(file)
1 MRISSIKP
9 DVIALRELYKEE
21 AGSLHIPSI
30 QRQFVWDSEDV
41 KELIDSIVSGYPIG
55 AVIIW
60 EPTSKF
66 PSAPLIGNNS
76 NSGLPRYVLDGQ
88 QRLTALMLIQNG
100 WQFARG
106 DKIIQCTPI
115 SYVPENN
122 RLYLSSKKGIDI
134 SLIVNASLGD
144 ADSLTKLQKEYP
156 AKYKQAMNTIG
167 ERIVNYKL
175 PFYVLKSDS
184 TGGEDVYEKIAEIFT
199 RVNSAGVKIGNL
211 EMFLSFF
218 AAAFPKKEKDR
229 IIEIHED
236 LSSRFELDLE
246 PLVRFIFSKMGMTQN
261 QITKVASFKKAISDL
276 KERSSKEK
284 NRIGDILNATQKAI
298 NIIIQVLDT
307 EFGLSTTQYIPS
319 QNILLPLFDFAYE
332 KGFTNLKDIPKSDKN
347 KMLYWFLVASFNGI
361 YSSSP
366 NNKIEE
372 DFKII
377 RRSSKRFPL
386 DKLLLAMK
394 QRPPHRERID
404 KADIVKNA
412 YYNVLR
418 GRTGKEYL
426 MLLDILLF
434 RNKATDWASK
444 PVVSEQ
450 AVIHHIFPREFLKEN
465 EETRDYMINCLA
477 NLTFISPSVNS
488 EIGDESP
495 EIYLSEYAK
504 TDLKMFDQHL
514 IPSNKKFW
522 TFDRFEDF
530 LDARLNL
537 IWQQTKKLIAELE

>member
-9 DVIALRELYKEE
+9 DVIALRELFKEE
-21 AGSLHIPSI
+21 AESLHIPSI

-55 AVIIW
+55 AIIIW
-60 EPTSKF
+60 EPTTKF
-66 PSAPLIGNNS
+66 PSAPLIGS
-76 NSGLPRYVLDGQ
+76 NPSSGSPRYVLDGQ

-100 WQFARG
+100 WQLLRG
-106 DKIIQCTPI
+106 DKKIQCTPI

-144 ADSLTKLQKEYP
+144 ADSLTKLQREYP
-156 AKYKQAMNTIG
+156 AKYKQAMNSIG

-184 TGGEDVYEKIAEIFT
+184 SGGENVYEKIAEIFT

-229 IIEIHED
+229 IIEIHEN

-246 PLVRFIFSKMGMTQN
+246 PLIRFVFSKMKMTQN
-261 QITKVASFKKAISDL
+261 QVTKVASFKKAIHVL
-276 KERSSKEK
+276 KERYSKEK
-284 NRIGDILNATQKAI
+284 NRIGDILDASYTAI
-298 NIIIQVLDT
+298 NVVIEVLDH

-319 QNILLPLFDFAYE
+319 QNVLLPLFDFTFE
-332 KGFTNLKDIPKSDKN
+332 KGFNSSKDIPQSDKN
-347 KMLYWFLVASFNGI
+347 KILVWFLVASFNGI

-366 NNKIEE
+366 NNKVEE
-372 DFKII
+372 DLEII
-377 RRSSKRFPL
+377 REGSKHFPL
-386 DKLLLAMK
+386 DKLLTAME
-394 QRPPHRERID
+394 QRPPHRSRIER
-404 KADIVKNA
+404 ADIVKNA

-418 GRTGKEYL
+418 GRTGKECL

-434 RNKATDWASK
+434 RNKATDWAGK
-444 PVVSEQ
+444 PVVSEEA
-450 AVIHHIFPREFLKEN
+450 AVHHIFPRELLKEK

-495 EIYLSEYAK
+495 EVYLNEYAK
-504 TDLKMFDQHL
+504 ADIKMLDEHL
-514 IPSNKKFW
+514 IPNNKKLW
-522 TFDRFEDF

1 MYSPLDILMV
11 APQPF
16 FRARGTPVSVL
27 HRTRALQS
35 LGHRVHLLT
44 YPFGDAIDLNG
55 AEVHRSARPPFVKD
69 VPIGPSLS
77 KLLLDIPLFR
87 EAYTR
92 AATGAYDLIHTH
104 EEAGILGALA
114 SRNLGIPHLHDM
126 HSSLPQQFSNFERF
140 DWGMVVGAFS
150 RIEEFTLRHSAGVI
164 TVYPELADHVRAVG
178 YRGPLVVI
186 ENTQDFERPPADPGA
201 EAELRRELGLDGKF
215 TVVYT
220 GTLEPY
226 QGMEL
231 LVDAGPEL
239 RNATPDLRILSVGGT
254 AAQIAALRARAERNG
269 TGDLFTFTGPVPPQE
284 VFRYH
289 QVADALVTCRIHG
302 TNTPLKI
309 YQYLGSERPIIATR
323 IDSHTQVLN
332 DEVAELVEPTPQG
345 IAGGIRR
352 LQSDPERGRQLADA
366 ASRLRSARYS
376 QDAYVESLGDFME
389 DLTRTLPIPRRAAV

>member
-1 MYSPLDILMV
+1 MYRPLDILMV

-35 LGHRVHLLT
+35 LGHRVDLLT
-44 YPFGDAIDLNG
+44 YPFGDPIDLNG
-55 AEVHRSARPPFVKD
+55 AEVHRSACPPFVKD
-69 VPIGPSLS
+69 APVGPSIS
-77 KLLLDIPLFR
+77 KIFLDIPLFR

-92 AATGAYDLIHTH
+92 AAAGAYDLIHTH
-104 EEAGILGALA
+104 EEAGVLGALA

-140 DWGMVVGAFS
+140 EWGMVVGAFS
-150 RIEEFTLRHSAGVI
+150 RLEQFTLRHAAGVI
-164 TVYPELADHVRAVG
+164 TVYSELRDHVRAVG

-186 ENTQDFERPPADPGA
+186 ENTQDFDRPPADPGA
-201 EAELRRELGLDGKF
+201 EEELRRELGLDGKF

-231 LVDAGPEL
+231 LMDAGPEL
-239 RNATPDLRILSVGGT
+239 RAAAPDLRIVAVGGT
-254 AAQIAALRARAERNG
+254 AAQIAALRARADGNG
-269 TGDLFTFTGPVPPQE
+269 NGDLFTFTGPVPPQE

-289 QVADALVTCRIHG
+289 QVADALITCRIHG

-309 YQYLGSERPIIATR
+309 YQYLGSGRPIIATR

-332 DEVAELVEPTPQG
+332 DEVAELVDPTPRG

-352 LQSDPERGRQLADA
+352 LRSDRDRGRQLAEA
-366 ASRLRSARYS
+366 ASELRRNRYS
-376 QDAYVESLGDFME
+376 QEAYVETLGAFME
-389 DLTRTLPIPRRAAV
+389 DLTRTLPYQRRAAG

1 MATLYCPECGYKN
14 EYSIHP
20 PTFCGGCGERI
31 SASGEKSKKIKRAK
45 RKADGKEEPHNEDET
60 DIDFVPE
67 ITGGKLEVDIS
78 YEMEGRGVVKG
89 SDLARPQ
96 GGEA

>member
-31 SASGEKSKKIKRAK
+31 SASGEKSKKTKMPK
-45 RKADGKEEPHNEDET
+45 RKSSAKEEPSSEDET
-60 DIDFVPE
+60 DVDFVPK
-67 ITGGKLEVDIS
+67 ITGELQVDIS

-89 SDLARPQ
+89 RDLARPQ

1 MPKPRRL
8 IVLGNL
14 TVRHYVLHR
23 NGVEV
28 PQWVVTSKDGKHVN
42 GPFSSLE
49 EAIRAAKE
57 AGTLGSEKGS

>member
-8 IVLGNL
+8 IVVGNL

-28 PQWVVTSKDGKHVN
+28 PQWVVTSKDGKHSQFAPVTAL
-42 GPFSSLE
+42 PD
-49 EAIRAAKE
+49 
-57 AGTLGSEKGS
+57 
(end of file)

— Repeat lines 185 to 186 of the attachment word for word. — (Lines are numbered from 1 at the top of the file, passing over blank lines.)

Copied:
+164 TVYSELRDHVRAVG

-186 ENTQDFERPPADPGA